Routine wellness exams allow your pet to be examined by a vet to detect and prevent disease and injury. Today, our Fountain Valley vets explain what to expect when you bring your dog or cat in for a wellness exam.
Why Your Pet Should Have Regular Wellness Exams
Your pet's routine wellness exam is a veterinary 'check-up' for your cat or dog. These exams take place once or twice a year while your pet appears to be perfectly healthy. These examinations are a great way to help your pet achieve optimal health by focusing on prevention and early disease detection. By taking your healthy dog or cat in to see their vet regularly, you allow your veterinarian to monitor your pet's overall health and check for diseases that can be difficult to spot in the early stages (such as cancers and parasites).
What Happens During a Wellness Exam
When you bring your pet in to see us for their wellness exam your vet will review your pet's medical history and ask if there is anything about your dog or cat's health or behavior that is concerning. Your vet will also ask you about your pet's diet, lifestyle, exercise routine, level of thirst, and urination.
Many veterinarians request that pet owners bring along a fresh sample of their pet's stool (bowel movement) for a fecal exam to be performed. Fecals are a valuable tool when it comes to detecting intestinal parasites that can severely impact your pet's health.
Next, your veterinarian will perform a physical examination of your pet which generally includes the following:
- Weigh your pet
- Check the animal's stance and gait for irregularities
- Examining your pet's feet and nails for damage or signs of more serious health concerns
- Listening to your animal's heart and lungs
- Take a close look at your dog or cat's skin for issues such as dryness, parasites, or lumps
- Inspecting the overall condition of your pet's coat, watching for dandruff or bald patches
- Checking eyes for redness, cloudiness, eyelid issues, excessive tearing, or discharge
- Examining your pet's ears for signs of bacterial infection, ear mites, wax build-up, or polyps
- Looking at your pet's teeth for any indication of periodontal disease, damage, or tooth decay
- Feeling along your pet's body (palpating) for signs of illness such as swelling, evidence of lameness such as limited range of motion, and signs of pain
- Palpate your pet's abdomen to access whether the internal organs appear to be normal and to check for signs of discomfort
All of these checks and more can be done quickly and easily if no issues are detected along the way. No doubt your vet will continue to chat with you as they perform this comprehensive examination.
Annual vaccines will also be given at your pet's wellness exam, based upon the appropriate schedule for your cat or dog. Vaccinations for puppies and kittens, as well as booster shots for adult dogs and cats, are an essential part of giving your animal their very best chance at a long and happy life. Keeping your pet up to date on vaccines throughout their life will help to protect your furry friend against a range of contagious, potentially serious, diseases and conditions.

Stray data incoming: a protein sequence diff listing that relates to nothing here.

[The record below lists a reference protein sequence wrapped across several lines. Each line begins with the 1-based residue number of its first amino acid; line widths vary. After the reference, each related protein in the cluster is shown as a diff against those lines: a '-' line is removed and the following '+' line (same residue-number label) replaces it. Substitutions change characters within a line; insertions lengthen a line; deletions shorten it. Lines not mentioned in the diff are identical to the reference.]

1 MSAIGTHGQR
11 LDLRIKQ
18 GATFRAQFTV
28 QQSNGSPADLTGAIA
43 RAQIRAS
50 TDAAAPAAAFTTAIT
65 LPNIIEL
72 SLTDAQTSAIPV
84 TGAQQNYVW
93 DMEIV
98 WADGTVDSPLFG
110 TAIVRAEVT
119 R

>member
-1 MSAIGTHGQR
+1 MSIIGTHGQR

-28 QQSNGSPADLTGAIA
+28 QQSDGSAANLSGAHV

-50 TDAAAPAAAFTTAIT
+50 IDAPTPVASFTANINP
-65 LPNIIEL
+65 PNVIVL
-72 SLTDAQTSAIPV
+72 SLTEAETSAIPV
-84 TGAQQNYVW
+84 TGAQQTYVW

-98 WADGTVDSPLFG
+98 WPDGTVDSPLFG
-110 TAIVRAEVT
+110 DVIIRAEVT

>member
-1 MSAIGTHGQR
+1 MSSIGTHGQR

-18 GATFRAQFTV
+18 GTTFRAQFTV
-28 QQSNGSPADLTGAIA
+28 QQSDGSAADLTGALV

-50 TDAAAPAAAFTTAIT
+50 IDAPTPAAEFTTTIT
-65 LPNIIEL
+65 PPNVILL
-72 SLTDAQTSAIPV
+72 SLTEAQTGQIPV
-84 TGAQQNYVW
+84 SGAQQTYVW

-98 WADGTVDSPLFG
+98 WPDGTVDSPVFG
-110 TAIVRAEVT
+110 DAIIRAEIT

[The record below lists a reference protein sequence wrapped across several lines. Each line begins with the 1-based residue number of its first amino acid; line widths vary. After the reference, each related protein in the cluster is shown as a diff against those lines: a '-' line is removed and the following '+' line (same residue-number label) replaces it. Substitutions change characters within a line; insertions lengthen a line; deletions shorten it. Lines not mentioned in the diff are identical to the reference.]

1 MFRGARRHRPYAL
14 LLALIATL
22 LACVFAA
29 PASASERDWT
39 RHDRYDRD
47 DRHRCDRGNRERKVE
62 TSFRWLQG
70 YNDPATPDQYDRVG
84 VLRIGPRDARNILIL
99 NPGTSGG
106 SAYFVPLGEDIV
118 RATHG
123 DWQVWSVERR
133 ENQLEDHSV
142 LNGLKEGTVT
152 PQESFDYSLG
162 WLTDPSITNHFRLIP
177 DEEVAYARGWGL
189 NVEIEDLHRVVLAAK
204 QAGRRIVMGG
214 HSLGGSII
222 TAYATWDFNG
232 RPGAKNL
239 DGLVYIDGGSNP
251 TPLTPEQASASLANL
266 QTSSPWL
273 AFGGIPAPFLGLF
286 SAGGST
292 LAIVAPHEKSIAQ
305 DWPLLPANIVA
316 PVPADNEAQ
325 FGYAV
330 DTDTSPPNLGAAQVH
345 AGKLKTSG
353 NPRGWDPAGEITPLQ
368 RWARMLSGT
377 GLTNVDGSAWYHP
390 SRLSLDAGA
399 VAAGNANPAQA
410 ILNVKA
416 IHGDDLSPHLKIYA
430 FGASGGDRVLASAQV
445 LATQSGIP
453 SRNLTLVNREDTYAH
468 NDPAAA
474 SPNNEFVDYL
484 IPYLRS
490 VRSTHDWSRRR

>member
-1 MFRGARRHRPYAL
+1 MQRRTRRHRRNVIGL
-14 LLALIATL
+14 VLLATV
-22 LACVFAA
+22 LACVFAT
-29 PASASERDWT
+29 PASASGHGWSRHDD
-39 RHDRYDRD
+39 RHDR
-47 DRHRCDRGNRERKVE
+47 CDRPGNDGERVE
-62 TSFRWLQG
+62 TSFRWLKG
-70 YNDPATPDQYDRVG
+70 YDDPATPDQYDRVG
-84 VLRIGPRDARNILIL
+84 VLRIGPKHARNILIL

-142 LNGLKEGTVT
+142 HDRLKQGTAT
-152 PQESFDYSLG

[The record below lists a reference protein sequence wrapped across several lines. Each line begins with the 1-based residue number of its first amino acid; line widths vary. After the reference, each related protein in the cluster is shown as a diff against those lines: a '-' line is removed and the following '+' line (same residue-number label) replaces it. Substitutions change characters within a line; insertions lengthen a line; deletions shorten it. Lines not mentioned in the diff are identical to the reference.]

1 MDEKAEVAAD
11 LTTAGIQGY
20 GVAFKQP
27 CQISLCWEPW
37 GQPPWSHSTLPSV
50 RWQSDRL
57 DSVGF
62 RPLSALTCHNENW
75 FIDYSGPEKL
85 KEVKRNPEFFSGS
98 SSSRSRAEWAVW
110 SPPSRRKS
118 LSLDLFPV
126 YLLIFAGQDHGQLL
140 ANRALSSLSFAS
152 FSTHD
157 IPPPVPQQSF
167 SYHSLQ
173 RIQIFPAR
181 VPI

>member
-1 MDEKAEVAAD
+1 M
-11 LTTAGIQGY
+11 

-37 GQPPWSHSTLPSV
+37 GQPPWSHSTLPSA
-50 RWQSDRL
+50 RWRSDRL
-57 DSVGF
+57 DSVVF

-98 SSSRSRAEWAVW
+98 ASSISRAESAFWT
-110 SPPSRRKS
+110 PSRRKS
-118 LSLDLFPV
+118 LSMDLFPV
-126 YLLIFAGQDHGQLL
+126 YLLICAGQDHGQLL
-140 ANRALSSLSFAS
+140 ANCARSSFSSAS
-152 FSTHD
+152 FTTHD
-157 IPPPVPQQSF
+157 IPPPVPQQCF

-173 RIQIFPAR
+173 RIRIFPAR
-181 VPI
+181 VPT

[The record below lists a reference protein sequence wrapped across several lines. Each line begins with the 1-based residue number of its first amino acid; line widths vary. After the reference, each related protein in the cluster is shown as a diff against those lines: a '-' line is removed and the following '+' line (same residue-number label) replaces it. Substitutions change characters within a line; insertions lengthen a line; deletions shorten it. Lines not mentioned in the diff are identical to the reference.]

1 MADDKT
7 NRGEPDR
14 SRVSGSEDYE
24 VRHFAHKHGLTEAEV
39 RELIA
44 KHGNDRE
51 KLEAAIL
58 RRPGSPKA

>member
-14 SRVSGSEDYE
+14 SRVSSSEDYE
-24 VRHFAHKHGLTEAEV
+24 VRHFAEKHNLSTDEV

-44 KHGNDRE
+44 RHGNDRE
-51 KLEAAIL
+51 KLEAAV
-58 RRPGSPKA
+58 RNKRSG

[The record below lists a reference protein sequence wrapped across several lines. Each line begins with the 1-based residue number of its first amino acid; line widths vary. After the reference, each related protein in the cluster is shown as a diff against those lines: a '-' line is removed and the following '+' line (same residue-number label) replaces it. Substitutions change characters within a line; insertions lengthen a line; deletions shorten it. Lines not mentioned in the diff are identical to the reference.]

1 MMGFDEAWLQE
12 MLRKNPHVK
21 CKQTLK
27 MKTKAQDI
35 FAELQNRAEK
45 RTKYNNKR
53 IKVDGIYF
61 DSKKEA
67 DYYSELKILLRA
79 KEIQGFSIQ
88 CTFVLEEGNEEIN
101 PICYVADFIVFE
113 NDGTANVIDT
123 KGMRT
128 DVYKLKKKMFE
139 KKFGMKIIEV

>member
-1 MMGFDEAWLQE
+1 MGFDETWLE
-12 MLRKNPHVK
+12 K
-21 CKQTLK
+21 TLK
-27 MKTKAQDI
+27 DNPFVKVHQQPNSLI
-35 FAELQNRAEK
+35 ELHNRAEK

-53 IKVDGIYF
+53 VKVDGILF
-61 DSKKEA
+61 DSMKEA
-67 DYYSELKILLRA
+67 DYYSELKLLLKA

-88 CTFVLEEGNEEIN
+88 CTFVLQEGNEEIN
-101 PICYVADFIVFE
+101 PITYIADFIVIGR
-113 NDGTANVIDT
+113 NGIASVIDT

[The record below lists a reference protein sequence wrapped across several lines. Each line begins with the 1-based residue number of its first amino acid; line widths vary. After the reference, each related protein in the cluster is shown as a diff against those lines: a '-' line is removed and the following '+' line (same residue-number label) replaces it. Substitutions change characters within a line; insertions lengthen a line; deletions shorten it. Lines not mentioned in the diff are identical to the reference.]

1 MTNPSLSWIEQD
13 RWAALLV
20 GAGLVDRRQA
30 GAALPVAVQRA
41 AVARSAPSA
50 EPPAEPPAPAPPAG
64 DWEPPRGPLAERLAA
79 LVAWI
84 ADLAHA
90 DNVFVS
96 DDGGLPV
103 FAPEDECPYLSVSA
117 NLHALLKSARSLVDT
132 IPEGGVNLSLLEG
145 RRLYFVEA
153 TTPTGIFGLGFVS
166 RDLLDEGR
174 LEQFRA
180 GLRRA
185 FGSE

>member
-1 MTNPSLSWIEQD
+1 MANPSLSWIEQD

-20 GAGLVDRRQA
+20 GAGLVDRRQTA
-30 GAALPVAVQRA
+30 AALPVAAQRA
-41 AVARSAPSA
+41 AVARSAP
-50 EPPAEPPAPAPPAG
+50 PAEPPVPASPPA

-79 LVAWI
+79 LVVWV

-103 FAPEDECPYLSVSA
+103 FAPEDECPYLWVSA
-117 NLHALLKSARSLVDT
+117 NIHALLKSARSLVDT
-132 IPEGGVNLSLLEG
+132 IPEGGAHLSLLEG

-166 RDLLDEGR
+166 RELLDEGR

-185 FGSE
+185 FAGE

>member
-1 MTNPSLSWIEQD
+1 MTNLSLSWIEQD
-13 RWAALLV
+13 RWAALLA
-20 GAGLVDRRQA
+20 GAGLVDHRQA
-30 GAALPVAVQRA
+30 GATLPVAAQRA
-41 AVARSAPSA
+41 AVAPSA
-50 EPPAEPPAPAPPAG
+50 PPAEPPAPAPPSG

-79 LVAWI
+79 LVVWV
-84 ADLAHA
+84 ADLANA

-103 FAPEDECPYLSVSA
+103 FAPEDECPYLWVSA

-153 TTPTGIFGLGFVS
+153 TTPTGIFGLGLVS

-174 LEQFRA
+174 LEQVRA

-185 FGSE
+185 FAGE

How often Your Pet Should Have a Wellness Exam
The recommended frequency of your pet's wellness exams depends upon your pet's age, previous medical history, lifestyle, and breed risk for developing diseases. If your animal is healthy at the moment but has a history of illness or a higher than average risk of developing a disease, seeing your vet twice a year can help to ensure that your pet stays as healthy as possible.
For adult pets in good health yearly wellness exams are often ideal.
Animals that are very young or very old tend to be more susceptible to illness. If you have a new puppy or kitten it can be a good idea to visit your vet once a month for the first 4 - 6 months.
If you have a senior pet, or an animal such as a giant breed dog that faces an increased risk of developing a disease, twice-yearly wellness exams are recommended. This will allow your veterinarian to check your pet for the earliest signs of disease, and get treatment started before the condition becomes more severe.
As well as the general checks listed above, your veterinarian may also recommend additional wellness testing. When deciding whether your dog or cat should have additional testing it's important to keep in mind that in many cases early detection and treatment of disease is less expensive and less invasive than treating the condition once it has reached more advanced stages.
The following tests screen for a range of conditions and can help detect the very earliest signs of disease, even before symptoms appear:
- Complete blood count (CDC)
- Thyroid hormone testing
If you have a senior pet or a giant breed dog, more detailed diagnostic testing may also be recommended including x-rays and other imaging.
After Your Pet's Exam
Once the examination is complete, and your pet has received their annual vaccines, your vet will take the time to discuss any findings with you.
If your veterinarian has detected any signs of illness or injury, they will take the time to speak to you about more detailed diagnostics, or available treatment options.
If your dog or cat is given a clean bill of health, your vet may offer tips or recommendations regarding your pet's diet and exercise routines, oral health, or appropriate parasite prevention.
Note: The advice provided in this post is intended for informational purposes and does not constitute medical advice regarding pets. Please make an appointment with your vet for an accurate diagnosis of your pet's condition.